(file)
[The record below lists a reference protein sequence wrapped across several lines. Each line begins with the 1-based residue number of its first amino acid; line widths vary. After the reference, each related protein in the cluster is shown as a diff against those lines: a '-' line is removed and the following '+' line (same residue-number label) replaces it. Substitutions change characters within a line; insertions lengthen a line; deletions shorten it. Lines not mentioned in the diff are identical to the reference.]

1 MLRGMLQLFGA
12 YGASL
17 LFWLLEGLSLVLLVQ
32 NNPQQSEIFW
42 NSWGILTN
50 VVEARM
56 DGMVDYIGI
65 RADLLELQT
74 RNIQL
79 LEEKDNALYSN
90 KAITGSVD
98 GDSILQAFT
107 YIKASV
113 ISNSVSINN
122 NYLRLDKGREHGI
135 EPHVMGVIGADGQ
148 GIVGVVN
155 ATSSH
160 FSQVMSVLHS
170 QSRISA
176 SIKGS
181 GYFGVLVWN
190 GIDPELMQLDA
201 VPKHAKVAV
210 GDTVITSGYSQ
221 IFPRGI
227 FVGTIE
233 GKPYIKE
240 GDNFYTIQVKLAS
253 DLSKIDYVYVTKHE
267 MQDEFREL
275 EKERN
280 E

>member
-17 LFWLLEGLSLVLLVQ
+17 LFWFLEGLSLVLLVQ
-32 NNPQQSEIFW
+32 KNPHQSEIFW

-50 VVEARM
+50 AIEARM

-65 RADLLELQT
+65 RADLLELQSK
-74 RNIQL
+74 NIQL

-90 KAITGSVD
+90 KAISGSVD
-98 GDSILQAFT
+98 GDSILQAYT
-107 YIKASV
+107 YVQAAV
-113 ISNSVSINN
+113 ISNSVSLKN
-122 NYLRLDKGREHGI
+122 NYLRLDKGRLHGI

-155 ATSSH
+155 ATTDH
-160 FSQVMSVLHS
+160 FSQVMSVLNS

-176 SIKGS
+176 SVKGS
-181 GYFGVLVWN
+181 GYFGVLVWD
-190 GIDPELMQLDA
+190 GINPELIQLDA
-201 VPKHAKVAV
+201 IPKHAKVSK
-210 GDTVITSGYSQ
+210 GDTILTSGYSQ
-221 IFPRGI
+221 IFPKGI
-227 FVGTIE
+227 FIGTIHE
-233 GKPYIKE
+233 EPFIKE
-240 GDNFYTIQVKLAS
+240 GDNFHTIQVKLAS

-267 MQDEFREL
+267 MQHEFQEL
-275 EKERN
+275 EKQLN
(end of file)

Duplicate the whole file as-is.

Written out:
[The record below lists a reference protein sequence wrapped across several lines. Each line begins with the 1-based residue number of its first amino acid; line widths vary. After the reference, each related protein in the cluster is shown as a diff against those lines: a '-' line is removed and the following '+' line (same residue-number label) replaces it. Substitutions change characters within a line; insertions lengthen a line; deletions shorten it. Lines not mentioned in the diff are identical to the reference.]

1 MLRGMLQLFGA
12 YGASL
17 LFWLLEGLSLVLLVQ
32 NNPQQSEIFW
42 NSWGILTN
50 VVEARM
56 DGMVDYIGI
65 RADLLELQT
74 RNIQL
79 LEEKDNALYSN
90 KAITGSVD
98 GDSILQAFT
107 YIKASV
113 ISNSVSINN
122 NYLRLDKGREHGI
135 EPHVMGVIGADGQ
148 GIVGVVN
155 ATSSH
160 FSQVMSVLHS
170 QSRISA
176 SIKGS
181 GYFGVLVWN
190 GIDPELMQLDA
201 VPKHAKVAV
210 GDTVITSGYSQ
221 IFPRGI
227 FVGTIE
233 GKPYIKE
240 GDNFYTIQVKLAS
253 DLSKIDYVYVTKHE
267 MQDEFREL
275 EKERN
280 E

>member
-17 LFWLLEGLSLVLLVQ
+17 LFWFLEGLSLVLLVQ
-32 NNPQQSEIFW
+32 KNPHQSEIFW

-50 VVEARM
+50 AIEARM

-65 RADLLELQT
+65 RADLLELQSK
-74 RNIQL
+74 NIQL

-90 KAITGSVD
+90 KAISGSVD
-98 GDSILQAFT
+98 GDSILQAYT
-107 YIKASV
+107 YVQAAV
-113 ISNSVSINN
+113 ISNSVSLKN
-122 NYLRLDKGREHGI
+122 NYLRLDKGRLHGI

-155 ATSSH
+155 ATTDH
-160 FSQVMSVLHS
+160 FSQVMSVLNS

-176 SIKGS
+176 SVKGS
-181 GYFGVLVWN
+181 GYFGVLVWD
-190 GIDPELMQLDA
+190 GINPELIQLDA
-201 VPKHAKVAV
+201 IPKHAKVSK
-210 GDTVITSGYSQ
+210 GDTILTSGYSQ
-221 IFPRGI
+221 IFPKGI
-227 FVGTIE
+227 FIGTIHE
-233 GKPYIKE
+233 EPFIKE
-240 GDNFYTIQVKLAS
+240 GDNFHTIQVKLAS

-267 MQDEFREL
+267 MQHEFQEL
-275 EKERN
+275 EKQLN